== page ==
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Thought Leadership

Saving humanity from the dark side of A.I.

Published on 27 March 2019

From robots that deliver amenities to guests in hotel rooms, to recommendations for the best sushi by Siri — the smart assistant that dispenses helpful reminders and tips from iOS — it’s a fact that artificial intelligence (A.I.) has pervaded our everyday lives.

While today’s digital generation may already be familiar with the benefits of A.I., the rapid rise of machine learning raises important questions about the impact of such technology on our future.

In these exciting yet uncertain times, SMU has partnered with ChannelNewsAsia on a panel discussion on the topic, Responsible A.I.: How to Save Humanity from the Dark Side of A.I., for the topical talk show programme, Perspectives. The panel consisted of SMU Associate Professor of Information Systems, Pradeep Reddy Varakantham; Board Member of Live with A.I., Emmanuelle Coulon; Group Vice President and Chief Architect of Oracle Asia Pacific, Christopher G Cheliah; and General Manager of Global Business Services at IBM Asia Pacific, Lula Mohanty.

Prof Pradeep Reddy Varakantham (centre) with (left to right) Christopher G Cheliah, Emmanuelle Coulon, Lula Mohanty and moderator Teymoor Nabili.

A.I. in a nutshell

“A.I. is more of an augmented intelligence rather than artificial intelligence. It has given us amazing opportunities and has also enabled us to identify what defines us as humans,” said Ms Coulon.

Mr Cheliah described A.I. as a smart decision-making and data-processing technology that’s “modelled based on human neurons. It is designed to perform pattern recognition, process data and derive algorithms that would otherwise take humans several hours or days to do”. With this, it is hard for any individual or organisation to efficiently function without the use of A.I.

“With the use of A.I., nurses, for example, are dealing with data at a much faster speed with the benefits of automation, which means they can now devote more time and attention on patients instead of administrative work. A.I. has therefore reduced paperwork in general and created connections in different jobs,” noted Ms Coulon.

As A.I. plays an increasingly important role in spurring on innovation and efficiency, it is unlikely that a slowdown in the usage of the technology will happen anytime soon. While a majority of the audience agreed that government regulation should come into play with the usage of A.I., some remained unsure of whether such intervention would play a significant enough role in monitoring the use of A.I. in the modern world.

Members of the audience included SMU faculty, staff and students; students and teachers from Singapore’s Junior Colleges and polytechnics; and members of the local business community.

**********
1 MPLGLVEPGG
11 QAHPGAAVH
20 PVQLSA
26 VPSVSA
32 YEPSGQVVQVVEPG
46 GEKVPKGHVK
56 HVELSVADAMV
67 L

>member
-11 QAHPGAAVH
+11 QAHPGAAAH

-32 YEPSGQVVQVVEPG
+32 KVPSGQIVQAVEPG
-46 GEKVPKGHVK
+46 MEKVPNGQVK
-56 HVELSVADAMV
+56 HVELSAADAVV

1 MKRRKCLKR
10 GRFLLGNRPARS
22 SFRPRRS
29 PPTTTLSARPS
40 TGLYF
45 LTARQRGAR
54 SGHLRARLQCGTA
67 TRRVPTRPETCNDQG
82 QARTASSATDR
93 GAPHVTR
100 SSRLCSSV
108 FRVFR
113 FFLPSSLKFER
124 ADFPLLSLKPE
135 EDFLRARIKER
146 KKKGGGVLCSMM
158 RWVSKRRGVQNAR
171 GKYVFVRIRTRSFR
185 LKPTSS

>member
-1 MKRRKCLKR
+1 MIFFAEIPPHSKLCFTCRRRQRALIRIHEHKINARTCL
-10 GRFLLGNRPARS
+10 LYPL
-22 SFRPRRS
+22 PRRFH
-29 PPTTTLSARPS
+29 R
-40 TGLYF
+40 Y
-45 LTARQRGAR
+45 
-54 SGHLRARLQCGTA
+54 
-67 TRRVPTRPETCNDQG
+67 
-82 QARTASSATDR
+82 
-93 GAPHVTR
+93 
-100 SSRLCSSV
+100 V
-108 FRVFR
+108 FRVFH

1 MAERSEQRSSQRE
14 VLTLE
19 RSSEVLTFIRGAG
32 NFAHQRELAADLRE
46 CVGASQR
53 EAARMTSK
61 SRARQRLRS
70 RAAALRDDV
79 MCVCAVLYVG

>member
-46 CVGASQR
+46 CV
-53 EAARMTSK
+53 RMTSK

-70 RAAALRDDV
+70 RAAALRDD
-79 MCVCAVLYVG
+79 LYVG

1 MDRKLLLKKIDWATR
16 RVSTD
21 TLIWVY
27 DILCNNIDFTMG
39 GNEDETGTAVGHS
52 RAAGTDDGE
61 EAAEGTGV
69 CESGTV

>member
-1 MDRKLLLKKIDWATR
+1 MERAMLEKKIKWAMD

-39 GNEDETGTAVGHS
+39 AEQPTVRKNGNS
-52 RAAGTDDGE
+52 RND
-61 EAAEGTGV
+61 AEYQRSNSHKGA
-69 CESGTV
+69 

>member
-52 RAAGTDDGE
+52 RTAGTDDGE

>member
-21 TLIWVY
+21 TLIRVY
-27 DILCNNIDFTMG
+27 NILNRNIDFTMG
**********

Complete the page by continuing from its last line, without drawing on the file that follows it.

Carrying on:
The fear of A.I.: Paranoia, or a real threat?

If a prominent business leader like Elon Musk is calling A.I. humanity’s “biggest existential threat”, it is understandable that the development of machine intelligence is being met with a certain degree of apprehension by the general public

Indeed, the notion of A.I. possessing a “dark side” probably came about as part of the age-old conflict of nature versus nurture. Because while A.I. was born from good intentions, it’s the malicious and unethical use of A.I. that created the “dark side” of A.I. that is known today. A.I. is ultimately an autonomous technology, and it was created with the purpose of easing everyday tasks for the average person.

“A.I. on its own is not malevolent. It does not carry harmful functions and intentions. However, once A.I., such as self-functioning machines and devices, is weaponised for malevolent purposes, that is when A.I. turns ‘dark’”, Ms Mohanty pointed out.

Another question on everyone’s mind is how much A.I. is naturally capable of doing and how much humans can teach it. While it is difficult to predict exactly how much humans can “teach” A.I., the idea of A.I. developing human-like consciousness is a widespread fear for the public.

This fear is being fuelled further by media riding on the A.I. trend with the time-worn tropes of technology being the key instigator of a dystopian future and machines taking over the world.

“With the media’s role in in portraying and amplifying on the dark sides of A.I. for entertainment purposes, it has inevitably caused fear in public’s eye as we become more afraid of whether A.I. will take over humans and ultimately eradicate what defines us as humans”, said Ms Mohanty.

Where does A.I. go from here?

With A.I. opening up infinite paths of opportunity and inevitable risks, humans and machines are becoming increasingly intertwined. So the real challenge is not so much about controlling the proliferation of A.I., but about training humans to responsibly harness this technology to create a positive impact.

“It is vital to be transparent about the systems that are being developed and what they can and cannot do. The responsibility of any harm caused by A.I. still goes to whoever develops the algorithm and coded the system so the important part is to make sure that the potential setbacks or mishaps be highlighted clearly to the public,” Professor Pradeep emphasised.

While the jury is still out on whether current technological capabilities will allow us to code morality and ethics into the systems, panelists agree that it is important to drive public awareness and educate a future generation, cognizant of the implications of A.I..

“It is important to educate the public and start implementing training courses into school and work systems on how to effectively use A.I. to ease jobs and enhance efficiency”, said Professor Pradeep.

Related Topics:  Industry  City University